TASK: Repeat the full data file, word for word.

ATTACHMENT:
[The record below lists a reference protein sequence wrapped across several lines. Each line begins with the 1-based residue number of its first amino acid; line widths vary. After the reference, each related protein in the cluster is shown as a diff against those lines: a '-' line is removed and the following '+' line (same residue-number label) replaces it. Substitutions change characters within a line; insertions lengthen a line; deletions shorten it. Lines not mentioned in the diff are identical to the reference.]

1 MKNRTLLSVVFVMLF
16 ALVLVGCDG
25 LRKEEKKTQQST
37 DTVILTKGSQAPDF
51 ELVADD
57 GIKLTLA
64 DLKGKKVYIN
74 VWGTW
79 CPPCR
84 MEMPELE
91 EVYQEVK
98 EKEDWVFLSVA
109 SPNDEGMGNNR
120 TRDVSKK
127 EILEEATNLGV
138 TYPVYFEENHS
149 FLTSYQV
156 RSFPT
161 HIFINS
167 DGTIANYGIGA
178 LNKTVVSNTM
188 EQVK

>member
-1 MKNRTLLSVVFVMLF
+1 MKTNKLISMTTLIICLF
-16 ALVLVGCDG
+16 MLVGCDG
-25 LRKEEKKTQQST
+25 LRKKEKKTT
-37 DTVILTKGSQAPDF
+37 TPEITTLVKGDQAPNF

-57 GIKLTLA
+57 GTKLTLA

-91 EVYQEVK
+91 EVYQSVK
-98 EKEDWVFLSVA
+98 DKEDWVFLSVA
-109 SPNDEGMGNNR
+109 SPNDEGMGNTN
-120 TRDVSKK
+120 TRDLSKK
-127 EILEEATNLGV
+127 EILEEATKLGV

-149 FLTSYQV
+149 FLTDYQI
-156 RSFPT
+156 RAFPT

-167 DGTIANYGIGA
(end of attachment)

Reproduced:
[The record below lists a reference protein sequence wrapped across several lines. Each line begins with the 1-based residue number of its first amino acid; line widths vary. After the reference, each related protein in the cluster is shown as a diff against those lines: a '-' line is removed and the following '+' line (same residue-number label) replaces it. Substitutions change characters within a line; insertions lengthen a line; deletions shorten it. Lines not mentioned in the diff are identical to the reference.]

1 MKNRTLLSVVFVMLF
16 ALVLVGCDG
25 LRKEEKKTQQST
37 DTVILTKGSQAPDF
51 ELVADD
57 GIKLTLA
64 DLKGKKVYIN
74 VWGTW
79 CPPCR
84 MEMPELE
91 EVYQEVK
98 EKEDWVFLSVA
109 SPNDEGMGNNR
120 TRDVSKK
127 EILEEATNLGV
138 TYPVYFEENHS
149 FLTSYQV
156 RSFPT
161 HIFINS
167 DGTIANYGIGA
178 LNKTVVSNTM
188 EQVK

>member
-1 MKNRTLLSVVFVMLF
+1 MKTNKLISMTTLIICLF
-16 ALVLVGCDG
+16 MLVGCDG
-25 LRKEEKKTQQST
+25 LRKKEKKTT
-37 DTVILTKGSQAPDF
+37 TPEITTLVKGDQAPNF

-57 GIKLTLA
+57 GTKLTLA

-91 EVYQEVK
+91 EVYQSVK
-98 EKEDWVFLSVA
+98 DKEDWVFLSVA
-109 SPNDEGMGNNR
+109 SPNDEGMGNTN
-120 TRDVSKK
+120 TRDLSKK
-127 EILEEATNLGV
+127 EILEEATKLGV

-149 FLTSYQV
+149 FLTDYQI
-156 RSFPT
+156 RAFPT

-167 DGTIANYGIGA